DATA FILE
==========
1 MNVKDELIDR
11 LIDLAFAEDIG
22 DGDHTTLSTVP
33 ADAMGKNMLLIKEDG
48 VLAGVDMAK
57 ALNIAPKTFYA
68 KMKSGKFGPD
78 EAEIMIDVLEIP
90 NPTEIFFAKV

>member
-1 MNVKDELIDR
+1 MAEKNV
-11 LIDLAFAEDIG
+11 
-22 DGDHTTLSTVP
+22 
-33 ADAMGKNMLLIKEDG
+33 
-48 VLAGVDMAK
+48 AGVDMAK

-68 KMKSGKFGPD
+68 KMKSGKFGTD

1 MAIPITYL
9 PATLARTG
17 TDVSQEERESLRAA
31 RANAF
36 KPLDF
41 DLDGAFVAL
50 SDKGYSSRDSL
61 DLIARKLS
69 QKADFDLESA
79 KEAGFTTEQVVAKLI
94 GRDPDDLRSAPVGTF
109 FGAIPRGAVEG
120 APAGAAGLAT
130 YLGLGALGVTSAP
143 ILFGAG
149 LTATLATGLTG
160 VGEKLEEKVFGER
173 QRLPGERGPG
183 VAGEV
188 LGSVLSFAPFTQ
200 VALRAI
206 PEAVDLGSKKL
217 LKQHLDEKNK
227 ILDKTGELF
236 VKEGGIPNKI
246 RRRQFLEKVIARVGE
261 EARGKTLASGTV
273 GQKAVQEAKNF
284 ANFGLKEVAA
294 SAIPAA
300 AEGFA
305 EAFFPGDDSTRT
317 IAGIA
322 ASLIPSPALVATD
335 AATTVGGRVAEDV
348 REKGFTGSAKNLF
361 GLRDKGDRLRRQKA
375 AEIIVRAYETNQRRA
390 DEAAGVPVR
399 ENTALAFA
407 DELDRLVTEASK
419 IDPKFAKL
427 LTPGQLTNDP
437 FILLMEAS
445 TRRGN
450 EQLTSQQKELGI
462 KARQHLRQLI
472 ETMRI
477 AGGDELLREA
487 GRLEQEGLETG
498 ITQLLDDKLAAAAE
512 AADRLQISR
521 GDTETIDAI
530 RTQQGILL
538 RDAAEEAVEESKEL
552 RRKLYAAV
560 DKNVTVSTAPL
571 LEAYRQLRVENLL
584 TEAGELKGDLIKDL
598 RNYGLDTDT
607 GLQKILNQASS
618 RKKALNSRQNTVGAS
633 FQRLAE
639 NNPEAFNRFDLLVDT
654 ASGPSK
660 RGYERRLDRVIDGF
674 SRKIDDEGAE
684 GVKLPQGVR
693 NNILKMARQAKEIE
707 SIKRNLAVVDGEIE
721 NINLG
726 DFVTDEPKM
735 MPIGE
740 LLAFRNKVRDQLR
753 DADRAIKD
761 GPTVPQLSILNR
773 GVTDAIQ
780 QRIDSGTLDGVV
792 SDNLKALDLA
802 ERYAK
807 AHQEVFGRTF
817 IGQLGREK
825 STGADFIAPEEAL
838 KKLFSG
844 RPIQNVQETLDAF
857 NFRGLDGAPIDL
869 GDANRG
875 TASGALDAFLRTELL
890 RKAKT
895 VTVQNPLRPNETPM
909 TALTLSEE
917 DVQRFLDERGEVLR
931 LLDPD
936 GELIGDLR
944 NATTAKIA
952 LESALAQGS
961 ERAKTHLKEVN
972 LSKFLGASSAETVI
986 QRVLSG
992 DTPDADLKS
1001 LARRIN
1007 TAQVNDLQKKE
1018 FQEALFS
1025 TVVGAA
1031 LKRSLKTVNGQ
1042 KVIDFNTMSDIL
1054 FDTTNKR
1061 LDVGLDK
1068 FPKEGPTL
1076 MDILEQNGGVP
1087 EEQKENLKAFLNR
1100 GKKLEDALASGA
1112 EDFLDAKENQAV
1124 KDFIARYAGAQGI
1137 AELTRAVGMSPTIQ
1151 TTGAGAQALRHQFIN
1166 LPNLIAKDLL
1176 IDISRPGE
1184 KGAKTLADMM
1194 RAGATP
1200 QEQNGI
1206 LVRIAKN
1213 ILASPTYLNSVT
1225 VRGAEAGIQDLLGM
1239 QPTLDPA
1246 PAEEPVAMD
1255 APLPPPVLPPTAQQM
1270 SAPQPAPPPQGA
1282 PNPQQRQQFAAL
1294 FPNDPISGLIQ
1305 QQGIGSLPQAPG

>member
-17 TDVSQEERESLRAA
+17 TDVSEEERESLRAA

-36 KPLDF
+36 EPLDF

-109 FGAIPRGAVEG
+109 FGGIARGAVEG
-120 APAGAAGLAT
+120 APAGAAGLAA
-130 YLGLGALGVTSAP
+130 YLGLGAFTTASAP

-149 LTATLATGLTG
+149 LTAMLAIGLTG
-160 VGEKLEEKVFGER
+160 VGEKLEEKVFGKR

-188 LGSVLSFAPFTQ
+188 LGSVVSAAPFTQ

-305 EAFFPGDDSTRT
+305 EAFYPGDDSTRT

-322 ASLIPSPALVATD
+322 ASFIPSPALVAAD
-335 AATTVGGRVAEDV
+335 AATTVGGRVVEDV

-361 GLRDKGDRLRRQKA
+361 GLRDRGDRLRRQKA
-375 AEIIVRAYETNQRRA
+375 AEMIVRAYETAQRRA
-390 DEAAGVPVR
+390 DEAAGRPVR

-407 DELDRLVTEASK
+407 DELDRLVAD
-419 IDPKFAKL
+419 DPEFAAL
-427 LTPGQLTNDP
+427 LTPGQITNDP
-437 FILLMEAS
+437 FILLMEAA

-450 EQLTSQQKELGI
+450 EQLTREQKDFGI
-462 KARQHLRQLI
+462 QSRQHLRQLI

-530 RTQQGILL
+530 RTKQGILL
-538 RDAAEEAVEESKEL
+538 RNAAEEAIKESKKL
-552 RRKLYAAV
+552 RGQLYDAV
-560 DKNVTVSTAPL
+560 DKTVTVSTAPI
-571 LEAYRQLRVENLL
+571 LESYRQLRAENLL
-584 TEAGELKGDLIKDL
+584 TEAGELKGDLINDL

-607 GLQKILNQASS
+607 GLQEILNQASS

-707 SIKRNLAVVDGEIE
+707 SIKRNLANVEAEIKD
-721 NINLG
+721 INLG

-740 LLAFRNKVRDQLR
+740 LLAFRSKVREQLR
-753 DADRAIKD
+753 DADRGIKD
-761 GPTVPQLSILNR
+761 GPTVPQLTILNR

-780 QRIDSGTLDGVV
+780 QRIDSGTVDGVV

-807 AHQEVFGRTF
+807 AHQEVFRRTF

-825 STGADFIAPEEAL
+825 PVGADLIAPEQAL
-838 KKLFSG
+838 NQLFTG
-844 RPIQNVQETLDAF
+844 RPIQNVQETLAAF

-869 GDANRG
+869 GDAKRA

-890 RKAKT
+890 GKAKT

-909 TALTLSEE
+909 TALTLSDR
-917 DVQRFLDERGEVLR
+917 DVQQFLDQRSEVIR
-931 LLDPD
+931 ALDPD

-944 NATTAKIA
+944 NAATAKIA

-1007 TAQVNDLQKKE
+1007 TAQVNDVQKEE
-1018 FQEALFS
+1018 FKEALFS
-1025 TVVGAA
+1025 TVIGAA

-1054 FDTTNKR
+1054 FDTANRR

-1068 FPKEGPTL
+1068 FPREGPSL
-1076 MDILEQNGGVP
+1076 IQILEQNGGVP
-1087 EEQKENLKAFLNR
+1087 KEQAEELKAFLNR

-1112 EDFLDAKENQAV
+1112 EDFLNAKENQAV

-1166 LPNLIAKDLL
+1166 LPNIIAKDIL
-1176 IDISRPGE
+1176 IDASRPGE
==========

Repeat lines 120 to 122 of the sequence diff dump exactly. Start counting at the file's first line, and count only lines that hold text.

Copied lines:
972 LSKFLGASSAETVI
986 QRVLSG
992 DTPDADLKS